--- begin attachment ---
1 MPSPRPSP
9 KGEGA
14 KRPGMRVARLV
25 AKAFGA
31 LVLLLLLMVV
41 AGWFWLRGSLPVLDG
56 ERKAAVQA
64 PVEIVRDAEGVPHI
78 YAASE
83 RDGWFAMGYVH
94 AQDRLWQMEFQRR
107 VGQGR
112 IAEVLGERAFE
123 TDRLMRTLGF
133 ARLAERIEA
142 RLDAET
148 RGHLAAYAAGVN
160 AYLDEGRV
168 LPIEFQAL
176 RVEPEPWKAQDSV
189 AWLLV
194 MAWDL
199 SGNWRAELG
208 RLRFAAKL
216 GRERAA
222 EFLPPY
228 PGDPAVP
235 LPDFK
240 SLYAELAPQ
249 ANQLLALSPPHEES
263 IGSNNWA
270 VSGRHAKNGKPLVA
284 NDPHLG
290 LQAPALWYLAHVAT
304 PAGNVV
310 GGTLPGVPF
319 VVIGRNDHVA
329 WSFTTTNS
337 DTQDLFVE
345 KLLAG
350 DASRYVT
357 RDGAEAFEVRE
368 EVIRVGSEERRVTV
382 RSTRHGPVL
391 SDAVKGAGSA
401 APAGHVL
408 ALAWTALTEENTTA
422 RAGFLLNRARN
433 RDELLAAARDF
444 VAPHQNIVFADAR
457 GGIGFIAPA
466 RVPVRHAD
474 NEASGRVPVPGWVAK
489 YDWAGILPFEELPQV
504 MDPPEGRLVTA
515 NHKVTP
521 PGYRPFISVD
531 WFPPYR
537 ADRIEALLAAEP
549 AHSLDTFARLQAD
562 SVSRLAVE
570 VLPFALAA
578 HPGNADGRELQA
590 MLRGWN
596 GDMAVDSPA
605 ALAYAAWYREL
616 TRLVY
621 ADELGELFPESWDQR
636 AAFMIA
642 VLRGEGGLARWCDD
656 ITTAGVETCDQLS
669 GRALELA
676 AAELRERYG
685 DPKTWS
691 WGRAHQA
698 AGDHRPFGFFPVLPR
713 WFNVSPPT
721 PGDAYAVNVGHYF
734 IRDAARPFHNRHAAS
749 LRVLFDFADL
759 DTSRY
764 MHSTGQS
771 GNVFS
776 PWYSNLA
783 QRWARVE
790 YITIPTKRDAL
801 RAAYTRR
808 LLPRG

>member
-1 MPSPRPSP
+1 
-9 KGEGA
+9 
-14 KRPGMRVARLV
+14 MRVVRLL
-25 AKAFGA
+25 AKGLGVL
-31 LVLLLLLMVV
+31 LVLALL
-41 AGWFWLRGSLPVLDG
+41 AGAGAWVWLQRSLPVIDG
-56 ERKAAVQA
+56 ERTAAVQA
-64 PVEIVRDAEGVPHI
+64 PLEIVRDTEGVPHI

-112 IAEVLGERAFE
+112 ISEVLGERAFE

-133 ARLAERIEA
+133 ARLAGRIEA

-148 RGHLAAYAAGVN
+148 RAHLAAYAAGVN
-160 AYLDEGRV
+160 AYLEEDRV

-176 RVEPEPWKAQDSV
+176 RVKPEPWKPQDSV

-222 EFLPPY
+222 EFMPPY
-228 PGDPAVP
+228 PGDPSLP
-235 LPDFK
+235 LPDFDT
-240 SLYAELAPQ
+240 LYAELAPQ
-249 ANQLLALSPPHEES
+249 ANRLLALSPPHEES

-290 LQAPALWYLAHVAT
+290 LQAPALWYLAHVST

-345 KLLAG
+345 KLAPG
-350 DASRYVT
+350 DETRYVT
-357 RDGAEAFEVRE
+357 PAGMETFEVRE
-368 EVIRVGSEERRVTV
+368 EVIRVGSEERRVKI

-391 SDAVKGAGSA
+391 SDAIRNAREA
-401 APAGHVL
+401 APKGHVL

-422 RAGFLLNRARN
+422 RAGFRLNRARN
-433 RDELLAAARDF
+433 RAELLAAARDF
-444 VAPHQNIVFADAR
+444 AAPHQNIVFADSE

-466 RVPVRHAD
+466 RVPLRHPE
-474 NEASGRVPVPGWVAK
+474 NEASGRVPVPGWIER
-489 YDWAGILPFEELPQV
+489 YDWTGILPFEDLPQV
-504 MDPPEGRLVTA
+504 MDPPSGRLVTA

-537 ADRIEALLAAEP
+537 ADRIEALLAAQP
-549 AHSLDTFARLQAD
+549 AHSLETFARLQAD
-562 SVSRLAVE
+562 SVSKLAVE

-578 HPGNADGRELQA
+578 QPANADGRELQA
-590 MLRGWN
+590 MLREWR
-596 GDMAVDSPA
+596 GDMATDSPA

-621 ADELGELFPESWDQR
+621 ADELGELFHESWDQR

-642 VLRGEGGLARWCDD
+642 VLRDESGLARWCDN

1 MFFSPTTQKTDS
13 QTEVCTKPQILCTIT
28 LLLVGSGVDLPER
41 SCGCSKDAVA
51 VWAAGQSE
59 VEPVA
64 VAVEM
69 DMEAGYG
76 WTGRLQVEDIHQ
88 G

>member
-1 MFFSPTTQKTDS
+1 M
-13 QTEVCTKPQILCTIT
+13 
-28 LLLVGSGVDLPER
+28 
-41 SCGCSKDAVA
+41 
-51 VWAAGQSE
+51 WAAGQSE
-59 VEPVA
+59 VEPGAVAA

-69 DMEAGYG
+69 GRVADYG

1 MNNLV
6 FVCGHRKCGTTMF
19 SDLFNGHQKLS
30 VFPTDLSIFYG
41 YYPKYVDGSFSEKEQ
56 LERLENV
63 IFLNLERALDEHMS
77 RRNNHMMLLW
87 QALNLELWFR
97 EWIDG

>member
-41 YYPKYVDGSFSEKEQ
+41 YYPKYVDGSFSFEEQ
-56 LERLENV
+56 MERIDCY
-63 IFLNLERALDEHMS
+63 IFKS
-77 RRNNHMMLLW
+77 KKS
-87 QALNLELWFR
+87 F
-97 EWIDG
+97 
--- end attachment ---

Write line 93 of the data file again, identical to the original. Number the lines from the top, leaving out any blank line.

+9 